I feel it—the mystery of this amazing tree.
This ancient balete tree is found in the middle of the OISCA farm in Barangay Lumapao. Lumapao means beyond or above in Visayan.
This 1300 year-old lunok or balete tree is one of the oldest or the oldest in the Philippines. It’s located in Barangay Lumapao or the “beyond village” on Mount Kanlaon.
Botanists of Siliman University estimated its about 1328 years old. “lunok” in the Visayan dialect translates to “balete.”
IF YOU VISIT TOO, please please don’t leave your trash around or carve into the bark. The tree, the beautiful countryside deserves much more respect than most people give it.
My cousin recognized the sacred nature of the ancient tree, as he observed the disappointing carvings in the bark and the discarded food wrappers in the grass.
OISCA honors the tree by planting tall eucaluptus trees on both sides of the narrow road going to the tree…
The local people say that fireflies dance in the trunk of this tree during the night. enchanting.
The giant tree might have once been several trees that merged together, whether or not on purpose, through the centuries. Only the ancestral spirits know. I get a feeling of ancient gatherings here. Don’t you get a sense that long ago, the people gathered here for special occassions? I do.
See walk-in space in video below…
The agta or aeta negrito tribes (Australo-Melanesians) lived here long enough to have called the originally island Buglas meaning cut-off. These indigenous were the earliest known inhabitants of the island who knew that the island was cut-off from a larger land mass. Because of these original people, the Spanish named this island “Islas delos Negros” or island of the blacks, and in the 20th century, with the colonization by the US, the name’s been anglicized to “Negros Island.”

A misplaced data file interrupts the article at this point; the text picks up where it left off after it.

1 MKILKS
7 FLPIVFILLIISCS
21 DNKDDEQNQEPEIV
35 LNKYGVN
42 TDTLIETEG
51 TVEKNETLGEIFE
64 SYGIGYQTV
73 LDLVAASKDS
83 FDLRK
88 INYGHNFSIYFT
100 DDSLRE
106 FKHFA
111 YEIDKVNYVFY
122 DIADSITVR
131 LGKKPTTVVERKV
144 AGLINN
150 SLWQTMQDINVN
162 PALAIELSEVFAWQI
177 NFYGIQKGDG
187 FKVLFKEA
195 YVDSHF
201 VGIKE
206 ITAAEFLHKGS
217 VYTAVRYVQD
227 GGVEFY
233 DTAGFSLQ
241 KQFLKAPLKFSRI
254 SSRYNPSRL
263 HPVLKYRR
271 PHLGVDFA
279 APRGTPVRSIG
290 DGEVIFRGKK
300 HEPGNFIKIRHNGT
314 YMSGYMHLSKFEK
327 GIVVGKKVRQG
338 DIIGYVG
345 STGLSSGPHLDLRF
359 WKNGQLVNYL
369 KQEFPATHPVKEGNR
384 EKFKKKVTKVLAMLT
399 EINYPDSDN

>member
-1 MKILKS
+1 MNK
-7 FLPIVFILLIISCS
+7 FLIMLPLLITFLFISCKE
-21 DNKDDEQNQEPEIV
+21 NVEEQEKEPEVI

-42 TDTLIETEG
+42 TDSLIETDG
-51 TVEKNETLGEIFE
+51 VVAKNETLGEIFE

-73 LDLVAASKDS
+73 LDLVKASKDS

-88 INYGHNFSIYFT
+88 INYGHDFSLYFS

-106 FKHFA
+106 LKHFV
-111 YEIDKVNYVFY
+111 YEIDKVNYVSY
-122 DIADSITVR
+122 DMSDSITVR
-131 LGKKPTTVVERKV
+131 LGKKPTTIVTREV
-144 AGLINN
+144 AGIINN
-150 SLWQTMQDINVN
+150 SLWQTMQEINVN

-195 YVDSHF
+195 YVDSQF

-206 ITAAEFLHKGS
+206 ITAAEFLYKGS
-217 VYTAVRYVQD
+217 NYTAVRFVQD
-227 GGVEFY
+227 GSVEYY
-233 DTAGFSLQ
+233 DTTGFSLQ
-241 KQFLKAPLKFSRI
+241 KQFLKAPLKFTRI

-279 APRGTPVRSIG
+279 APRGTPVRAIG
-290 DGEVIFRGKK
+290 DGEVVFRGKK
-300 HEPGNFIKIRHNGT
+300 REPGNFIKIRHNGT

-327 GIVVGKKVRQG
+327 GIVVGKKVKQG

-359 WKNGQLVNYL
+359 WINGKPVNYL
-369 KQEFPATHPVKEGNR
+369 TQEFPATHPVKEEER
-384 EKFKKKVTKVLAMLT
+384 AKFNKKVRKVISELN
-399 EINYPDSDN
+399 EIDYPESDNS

15 years ago, I asked “how did my ancestors get so much land on the island and what happened to the aeta people who lived there?” When I ask relatives I get blank stares. The history is forgotten, dark, hidden, unknown.
I have pieces of a story… My great, great, great grandparents were part of a wave of settlers granted rights by the ruling Spanish colonizers. The Spanish gave this ilustrado class of Filipinos land rights to this island… there is no oral history in our family about how thousands of hectares of the lowland was gotten or taken, or what happened on the land… how did my ancestors tell the aetas not to come unto their newly claimed staked land. What happened to the aetas that fled to the mountains, the parts that were more difficult to plant crops on? If the island was once Islas delos Negritos because it had thousands of aeta people on it, how did their numbers dwindle?
I feel sick to my stomach when I think of this.
I have had dreams and strange encounters. I have found out that my great grandparents and their children were proud, aristocratic people, but also greedy and selfish. I have come to the prayers that heal the land and the karma of my ancestors who took this land.
On July 18th, the eldest male and female grandchild of Simplicio’s clan came to visit this ancient tree and pay their respects. The eldest female, a mystic, stepped into the high ceiling hall of the magnificent tree, and then she placed golden-hued fruit, and pure white roasted seeds, within the altar-like spaces. She viewed the careless wounds, of modern names carved into the bark. And she prayed many prayers of sorrow, apologies, forgiveness, love and gratitude. She spoke to the tree. She spoke to the people who once lived on the island. She spoke to the ancestors and the spirits of the land. She spoke to the volcano lumbering above, Kanlaon.
Later that day they came home to the tiny piece of land left to them after over the century. The eldest female grandchild, prayed at the sacred grotto that her mom had built after her visions of wounded, suffering spirits.
She came to the altar and cleared the overgrown brush. The following days, the pink, roses bloomed in delight.
A baby bird was found dead on the front steps of the new house. Killed by a cat. The eldest female granddaughter took the dead baby bird and placed it at the foot of the grotto and buried it. To be fertilizer to the plants and food for the red ants.